Soil – It’s a Vital Natural Resource. You Dig?
Jan 04 2017
Consider life-sustaining resources. Air and water are often first to come to mind but a third one is right under our feet: soil. Our nation was founded by farmers that understood soil was our most important resource. They knew that their chief concern was to cultivate healthy soil, and healthy crops would follow. Soil provides us with a plethora of services that make life possible. Soil is where food begins. It captures and cleans our water. It can help mitigate climate change. Some scientists are even studying how soil can relieve depression and anxiety.
Taking Soil for Granted
Most of us don’t think about soil all that much. There’s dirt everywhere, right? But soil isn’t dirt. Dirt is dead, in contrast, soil is full of life. There are about a billion microbes in one teaspoon of healthy soil. Just like any other natural resource, we shouldn’t take soil for granted. The Dust Bowl of the 1930s reminded us of this reality. As a result of that disaster, the Soil Conservation Service was founded to protect our nation’s soil resources.
“A nation that destroys its soil, destroys itself.” Franklin D. Roosevelt
Soil seems to be coming back to the forefront of environmental issues. In 2014, the United Nations Food and Agriculture Organization celebrated the first annual “World Soil Day” on December 5th. The following January 1st marked the start of the UN International Year of Soils. Even 2016, the International Year of Pulses, highlighted legumes for, among other things, their ability to restore soils. You see a trend?
Here in the United States, the White House announced new efforts to “advance soil sustainability” in December of 2016. Dust storms are not unheard of these days, especially with the persistent drought out west. We don’t want to head into another dust bowl era. Continual and expanded efforts to protect and enrich our soils are key. So is bringing up young citizens that understand soil as a vital natural resource.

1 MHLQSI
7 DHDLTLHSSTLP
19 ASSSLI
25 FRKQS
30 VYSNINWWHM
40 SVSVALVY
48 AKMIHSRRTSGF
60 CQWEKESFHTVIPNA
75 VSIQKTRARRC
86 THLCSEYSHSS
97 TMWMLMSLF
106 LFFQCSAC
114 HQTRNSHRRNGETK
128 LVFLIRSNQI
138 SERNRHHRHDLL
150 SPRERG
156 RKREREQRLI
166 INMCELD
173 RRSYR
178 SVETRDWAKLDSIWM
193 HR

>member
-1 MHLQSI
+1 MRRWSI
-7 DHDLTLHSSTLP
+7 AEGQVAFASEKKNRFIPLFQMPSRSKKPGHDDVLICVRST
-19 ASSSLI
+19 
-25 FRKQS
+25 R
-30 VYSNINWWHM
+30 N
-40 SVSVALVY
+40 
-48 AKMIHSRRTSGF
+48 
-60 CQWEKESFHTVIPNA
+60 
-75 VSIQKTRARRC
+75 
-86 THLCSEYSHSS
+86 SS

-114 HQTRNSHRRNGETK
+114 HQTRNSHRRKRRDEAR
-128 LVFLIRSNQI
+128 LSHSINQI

Bringing It to the Classroom
Here in DuPage County, many schools are starting school gardens and lunchroom composting programs. Both are great opportunities to connect students with the importance of nourishing our soil. Composting, in our school gardens, at home, and on our farms, has huge potential to protect our soil while also saving landfill space.
There are many resources for teachers that want to educate their students about soil.
- Soil Science Society of America: resources for K-12 teachers and students
- From the Ground Up: The Science of Soil offers middle school teachers resources and career connections
- Soil-Net lots of info for teachers – based in the UK so a European bent to their info
- SCARCE educates students and teachers about the importance of our soil through our interactive composting and watershed programs and trainings
- Explore soil with these activities outlined on Kids Discover
- Soil Portal of the United Nations Food & Agriculture Organization detailed info on critical soil issues
- Click on the images below to download posters on soil and compost from the Institute for Local Self-Reliance